Harry Dullemans, founder of Agrolux, keeps developing fixtures

“Never say you’re not there, then they will pass you by”

He doesn’t speak Chinees and his English is shaky at best, but Harry Dullemans, the founder of Agrolux, is still a successful fixture developer. The fact that he is 77 years old doesn’t keep him from his work. In his workshop, he tinkers on new fixtures and the requests for his work keep coming in. “You should never say you’re not there because then they will pass you by.”

A phone call from China
Harry started his career constructing greenhouses at Voskamp and Vrijland, where he was involved in projects in France, England and Macedonia, to name a few. In the late 80s’, Harry stopped building. The horticultural industry seemed to be in the past for Harry until he received a phone call from China in 1990. “A University asked me to come to China to share my horticultural knowledge.”

Harry packed his bags and left for his 14 day trip to Ningbo. “We had a meeting from morning till night. The universities focused mainly on agriculture and saw there was a lot of potential for horticulture as well. To this day, I don’t know who told the Chinese professor about me, but its thanks to him, I was able to make my trip.”

Developing fixtures
After that first trip, many others soon followed, sometimes as much as six a year. As thanks for sharing his knowledge, the Chinese professors, in turn, asked if they could do something for Harry. Harry, who was already working on lights in the Dutch town of Hoek van Holland, asked if they could help him develop new, lighter and more energy efficient light fixtures. “The professors gathered a group of students and this is how, often till late into the night, the new fixtures were developed. The Chinese may not be known for making the best machines, but you shouldn’t underestimate their innovativeness.”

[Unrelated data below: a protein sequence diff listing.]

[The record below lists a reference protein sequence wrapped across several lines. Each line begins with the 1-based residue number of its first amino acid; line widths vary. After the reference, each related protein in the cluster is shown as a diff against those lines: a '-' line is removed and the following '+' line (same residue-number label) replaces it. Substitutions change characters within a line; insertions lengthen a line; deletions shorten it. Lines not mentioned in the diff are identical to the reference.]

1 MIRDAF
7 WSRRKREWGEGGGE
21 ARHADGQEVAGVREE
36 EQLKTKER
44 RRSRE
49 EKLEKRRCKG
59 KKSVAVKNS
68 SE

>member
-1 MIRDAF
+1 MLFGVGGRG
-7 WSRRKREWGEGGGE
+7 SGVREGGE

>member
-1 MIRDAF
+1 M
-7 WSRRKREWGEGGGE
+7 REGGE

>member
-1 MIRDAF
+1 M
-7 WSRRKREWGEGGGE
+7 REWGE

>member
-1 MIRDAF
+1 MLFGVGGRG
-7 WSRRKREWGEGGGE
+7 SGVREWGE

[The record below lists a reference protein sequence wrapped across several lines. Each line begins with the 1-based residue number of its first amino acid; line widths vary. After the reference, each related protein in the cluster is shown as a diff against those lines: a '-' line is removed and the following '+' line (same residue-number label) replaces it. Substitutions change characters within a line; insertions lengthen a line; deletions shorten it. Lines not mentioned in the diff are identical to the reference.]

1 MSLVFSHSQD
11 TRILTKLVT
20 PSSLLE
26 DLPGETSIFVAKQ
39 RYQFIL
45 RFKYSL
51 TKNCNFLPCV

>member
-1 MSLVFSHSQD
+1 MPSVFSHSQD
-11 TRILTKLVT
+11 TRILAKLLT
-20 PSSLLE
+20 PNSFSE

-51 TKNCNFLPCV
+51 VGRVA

It’s all about the relationship
When the design was ready for production and the contracts were signed, an entire ceremony was organized. “Chinese state television was present to record the fact that work from abroad was brought into the country. It wasn’t the director of the factory that stood next to me on the podium, although he should have been given the honors, but the mayor of the city. He was, after all, the most important, which just shows how different things were back then.”

Harry often went to take a look inside the factory. “It is crucial to keep in contact with the people over there because if you don’t, it will go quiet. It’s all about the relationship. When you often sit down with the director and his family for dinner, things will run smoothly. That’s how things work in China.”

From Agrolux to Inluxit
All of this led to the founding of Agrolux back in 2002. Agrolux first hit the global market with an electronic fixture, and soon after, Harry was accompanied by his son Denis. Now, Agrolux produces assimilation lighting and provides these to the horticultural industry worldwide. Business was booming. “With a relatively small occupation, we had a great sales revenue”, Harry reminisces.

In 2010, Harry left Agrolux to focus all of his time on developing new innovations. His designs are thought up in his workshop, produced in China and tested in the Netherlands. In collaboration with a renowned innovative greenhouse construction company, they intend to bring the fixtures, under the name Inluxit, to market within the foreseeable future. “Our latest fixture has an intelligent starter and easily removable shades, so you can clean it without having to take apart the entire fixture.”

The development never stops
Throughout the years, the quality of lamps and fixtures has improved a lot. The electronic fixture ensured the equal distribution of light and the lamps now have a much longer lifespan. Harry, however, thinks that the development is still nowhere near done. “In terms of LED lighting, we have only just begun. The costs to make the product are still too high, even though much more will have to be made in the future. We also know relatively little bout the light patrons that each individual crop needs. I think that, when lighting is concerned, we are never done experimenting. It’s a shame I am growing older. I would have loved to witness it all.”

For more information:
Harry Dullemans
leditgrow.innovation@gmail.com

 


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